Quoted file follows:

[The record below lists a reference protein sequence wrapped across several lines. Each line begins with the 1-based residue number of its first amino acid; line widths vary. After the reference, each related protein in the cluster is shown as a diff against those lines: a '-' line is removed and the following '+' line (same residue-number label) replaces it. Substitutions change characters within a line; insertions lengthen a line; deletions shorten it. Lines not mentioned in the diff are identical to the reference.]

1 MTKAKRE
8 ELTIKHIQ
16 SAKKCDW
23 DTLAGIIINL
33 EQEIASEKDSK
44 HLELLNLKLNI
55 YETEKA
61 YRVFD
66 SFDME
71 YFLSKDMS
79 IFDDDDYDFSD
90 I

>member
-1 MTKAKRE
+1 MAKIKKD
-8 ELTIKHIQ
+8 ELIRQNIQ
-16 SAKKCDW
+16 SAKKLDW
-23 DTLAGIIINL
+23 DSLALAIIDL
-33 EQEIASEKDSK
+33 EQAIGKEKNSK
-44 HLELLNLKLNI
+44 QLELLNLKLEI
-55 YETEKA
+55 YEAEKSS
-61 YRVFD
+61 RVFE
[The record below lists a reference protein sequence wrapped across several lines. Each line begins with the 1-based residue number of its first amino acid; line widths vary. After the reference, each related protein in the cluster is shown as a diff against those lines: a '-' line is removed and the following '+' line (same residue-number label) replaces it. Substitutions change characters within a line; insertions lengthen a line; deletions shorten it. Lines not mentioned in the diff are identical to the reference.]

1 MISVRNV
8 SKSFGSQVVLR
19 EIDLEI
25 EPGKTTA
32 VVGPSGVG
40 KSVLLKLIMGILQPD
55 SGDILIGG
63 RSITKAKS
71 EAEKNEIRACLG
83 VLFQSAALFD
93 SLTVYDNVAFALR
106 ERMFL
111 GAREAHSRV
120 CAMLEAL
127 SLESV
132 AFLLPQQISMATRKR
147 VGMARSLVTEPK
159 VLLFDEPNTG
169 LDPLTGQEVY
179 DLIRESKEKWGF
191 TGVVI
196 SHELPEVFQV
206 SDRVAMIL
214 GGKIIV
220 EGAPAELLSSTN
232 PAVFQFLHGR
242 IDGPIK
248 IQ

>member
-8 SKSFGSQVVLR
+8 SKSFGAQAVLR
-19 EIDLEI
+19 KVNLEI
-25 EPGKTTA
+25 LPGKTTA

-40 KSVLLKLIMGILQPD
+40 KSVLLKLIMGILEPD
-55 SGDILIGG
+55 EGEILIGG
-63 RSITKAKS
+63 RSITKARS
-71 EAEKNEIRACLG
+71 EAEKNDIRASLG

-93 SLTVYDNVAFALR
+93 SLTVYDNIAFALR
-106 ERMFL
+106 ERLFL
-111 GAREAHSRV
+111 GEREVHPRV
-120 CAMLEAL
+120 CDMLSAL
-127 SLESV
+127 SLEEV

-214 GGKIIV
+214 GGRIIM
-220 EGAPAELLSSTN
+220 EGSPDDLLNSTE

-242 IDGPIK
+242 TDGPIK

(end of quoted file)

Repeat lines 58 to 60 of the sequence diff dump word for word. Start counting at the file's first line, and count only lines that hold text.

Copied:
242 IDGPIK
248 IQ

>member